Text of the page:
Also, these alert rules can let you send the alerts to different domain groups according to different policies, which is very important in our RACI model. We’re sending these alerts to a cloud operations team which has SMEs with Network, IAM, Compute & SRE skills. The overall flow is as follows:

Figure 3. Tracking and Labeling CSPM policies with different stakeholders



This is critical for applying proper controls and audit capabilities to CSPM policies. The main idea is to have GitHub recording the changes of the policies in Prisma Cloud through pull requests and approvals by SRE admins. The policy changes are from either the Prisma Cloud UI (including the built-in policies update from the Prisma Cloud team) or the DevOps working on the YAMLs of the backup policies in GitHub. I wrote a Go CLI program to provide two commands for the interactions:

  1. export – backup all the policies from Prisma Cloud to local in the format of YAMLs
  2. sync – update the policies from local to Prisma Cloud
Figure 4. Flow diagram of the interaction between GitHub and Prisma Cloud

Based on the flow chart as shown above, SMEs from the SRE/DevOps/InfoSec teams can review CSPM policy changes through pull requests (PRs) before making a change to the policies. We are using Drone CI internally to push the change right after the PR merge. Our goal is to have all changes to CSPM policies be made through GitHub. At some point in the future we’d like to disable any policy changes through UI and only use the GitHub route.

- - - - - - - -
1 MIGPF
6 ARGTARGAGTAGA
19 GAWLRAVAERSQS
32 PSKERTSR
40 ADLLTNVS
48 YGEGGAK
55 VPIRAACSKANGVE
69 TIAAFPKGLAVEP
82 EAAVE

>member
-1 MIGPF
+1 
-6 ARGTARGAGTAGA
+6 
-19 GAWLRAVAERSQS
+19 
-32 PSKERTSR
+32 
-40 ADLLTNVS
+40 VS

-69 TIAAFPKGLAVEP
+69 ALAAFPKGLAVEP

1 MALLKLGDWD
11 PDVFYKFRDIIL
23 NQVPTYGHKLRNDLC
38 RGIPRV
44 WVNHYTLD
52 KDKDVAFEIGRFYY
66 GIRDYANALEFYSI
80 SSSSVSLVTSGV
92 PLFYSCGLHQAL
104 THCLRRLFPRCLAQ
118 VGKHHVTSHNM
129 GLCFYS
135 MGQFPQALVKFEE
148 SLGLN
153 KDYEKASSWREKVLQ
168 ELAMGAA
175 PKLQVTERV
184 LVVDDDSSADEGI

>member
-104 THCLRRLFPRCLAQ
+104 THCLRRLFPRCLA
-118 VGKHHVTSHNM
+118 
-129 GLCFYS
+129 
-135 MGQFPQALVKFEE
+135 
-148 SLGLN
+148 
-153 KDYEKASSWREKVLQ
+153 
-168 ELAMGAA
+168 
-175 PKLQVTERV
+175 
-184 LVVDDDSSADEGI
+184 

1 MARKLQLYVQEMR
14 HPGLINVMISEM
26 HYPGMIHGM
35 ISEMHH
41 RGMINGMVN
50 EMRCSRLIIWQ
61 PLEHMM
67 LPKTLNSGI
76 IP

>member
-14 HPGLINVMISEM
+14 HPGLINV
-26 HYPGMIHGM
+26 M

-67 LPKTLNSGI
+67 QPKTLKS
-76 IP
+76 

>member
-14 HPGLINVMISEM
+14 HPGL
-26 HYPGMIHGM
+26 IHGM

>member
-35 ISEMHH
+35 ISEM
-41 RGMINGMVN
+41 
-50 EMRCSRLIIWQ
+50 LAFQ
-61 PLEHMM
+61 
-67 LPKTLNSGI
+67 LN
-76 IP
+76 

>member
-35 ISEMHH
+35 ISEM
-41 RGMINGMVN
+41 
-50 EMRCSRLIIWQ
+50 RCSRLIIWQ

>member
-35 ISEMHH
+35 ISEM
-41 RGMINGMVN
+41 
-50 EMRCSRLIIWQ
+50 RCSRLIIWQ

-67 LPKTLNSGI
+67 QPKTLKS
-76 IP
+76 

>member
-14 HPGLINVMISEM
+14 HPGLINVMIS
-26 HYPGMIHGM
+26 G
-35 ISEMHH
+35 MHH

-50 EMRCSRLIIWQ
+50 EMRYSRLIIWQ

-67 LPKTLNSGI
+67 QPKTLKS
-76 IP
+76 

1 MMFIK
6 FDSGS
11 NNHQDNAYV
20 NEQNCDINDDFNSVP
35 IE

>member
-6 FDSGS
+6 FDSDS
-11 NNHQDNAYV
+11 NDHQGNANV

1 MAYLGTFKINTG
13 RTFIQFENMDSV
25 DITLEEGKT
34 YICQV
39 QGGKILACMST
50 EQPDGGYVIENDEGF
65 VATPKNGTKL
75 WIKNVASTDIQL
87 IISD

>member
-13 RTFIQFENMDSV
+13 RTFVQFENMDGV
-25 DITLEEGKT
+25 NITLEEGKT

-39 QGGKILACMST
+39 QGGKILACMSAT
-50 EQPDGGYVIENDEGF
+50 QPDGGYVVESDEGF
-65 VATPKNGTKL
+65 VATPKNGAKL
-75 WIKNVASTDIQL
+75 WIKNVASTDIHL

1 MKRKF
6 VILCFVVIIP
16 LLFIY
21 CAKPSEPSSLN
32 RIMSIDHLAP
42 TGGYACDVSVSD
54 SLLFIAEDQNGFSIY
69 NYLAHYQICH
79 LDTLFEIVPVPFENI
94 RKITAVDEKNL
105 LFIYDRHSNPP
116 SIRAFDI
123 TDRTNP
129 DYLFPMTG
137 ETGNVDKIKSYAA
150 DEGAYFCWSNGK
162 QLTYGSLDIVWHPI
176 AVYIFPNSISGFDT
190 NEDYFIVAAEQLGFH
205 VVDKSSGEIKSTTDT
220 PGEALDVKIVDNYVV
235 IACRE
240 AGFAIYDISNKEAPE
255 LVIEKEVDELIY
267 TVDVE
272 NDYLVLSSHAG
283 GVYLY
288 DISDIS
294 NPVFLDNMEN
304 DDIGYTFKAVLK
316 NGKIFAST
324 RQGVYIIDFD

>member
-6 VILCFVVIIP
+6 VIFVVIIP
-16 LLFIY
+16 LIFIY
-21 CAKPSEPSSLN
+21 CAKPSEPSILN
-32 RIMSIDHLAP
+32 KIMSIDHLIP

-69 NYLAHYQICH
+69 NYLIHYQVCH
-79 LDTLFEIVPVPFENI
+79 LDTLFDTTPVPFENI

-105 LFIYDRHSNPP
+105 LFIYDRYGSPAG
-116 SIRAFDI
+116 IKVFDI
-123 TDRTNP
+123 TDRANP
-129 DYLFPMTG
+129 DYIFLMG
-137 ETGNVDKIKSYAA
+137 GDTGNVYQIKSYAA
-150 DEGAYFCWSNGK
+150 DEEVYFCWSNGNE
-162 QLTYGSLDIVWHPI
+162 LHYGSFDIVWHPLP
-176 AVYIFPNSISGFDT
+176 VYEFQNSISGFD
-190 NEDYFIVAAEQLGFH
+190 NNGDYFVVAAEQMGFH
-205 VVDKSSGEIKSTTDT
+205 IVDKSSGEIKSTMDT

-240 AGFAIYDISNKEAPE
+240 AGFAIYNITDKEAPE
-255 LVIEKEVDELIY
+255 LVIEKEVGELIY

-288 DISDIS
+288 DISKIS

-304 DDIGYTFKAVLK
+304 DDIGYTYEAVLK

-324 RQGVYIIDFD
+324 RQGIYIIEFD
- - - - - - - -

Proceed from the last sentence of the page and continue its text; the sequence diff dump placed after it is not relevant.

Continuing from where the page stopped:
Resty HTTP Library in Go is Neat

The CSPM policy-as-code project was written in Go. I have been writing Go for about 2 years, and this is obviously not the first time to do an API call with an HTTP request in Go. In the past, I just used the default built-in http client from the standard library. However, I kept asking myself this: While almost everyone is using the famous python-requests, is there any similar HTTP client library in Go to replace my ~30 lines of boilerplate? I found resty! Figure 5 shows the difference made:

Figure 5. The output of the “git diff” after using resty

So, what are the results?

  1. Headers, URL prefixes, HTTP timeout and HTTP return code checking (Response.IsError()) were all pre-configured in c.client, that you don’t need to repeat itself many times
  2. Error handling (err) was reduced to only once instead of five times
  3. A debug option can be easily enabled to output detailed logs about your HTTP requests

With less code you get less mistakes, which is great. A full feature list is on their GitHub repository. You should definitely check this out if you are writing Go with many HTTP requests. 


Proper Framework

CSPM is not a one-time exercise, but a constant feedback loop, where things improve in subsequent iterations if the proper framework is in place for:

  1. Identifying owners for relevant CSPM policies
  2. Enforcing policy-as-code for CSPM policies
  3. Establishing automated alert management mechanisms

In this deployment, we found Prisma Cloud to be impressive in finding most of the configuration problems reliably. Combining policies and alert rules is also a smart way to reduce the number of alerts and notifications. Most of the problems were from our technical debt, especially before having our terraform/ansible automation.

I hope this helps you in managing the alerts when deploying Prisma Cloud or evaluating any other CSPM products.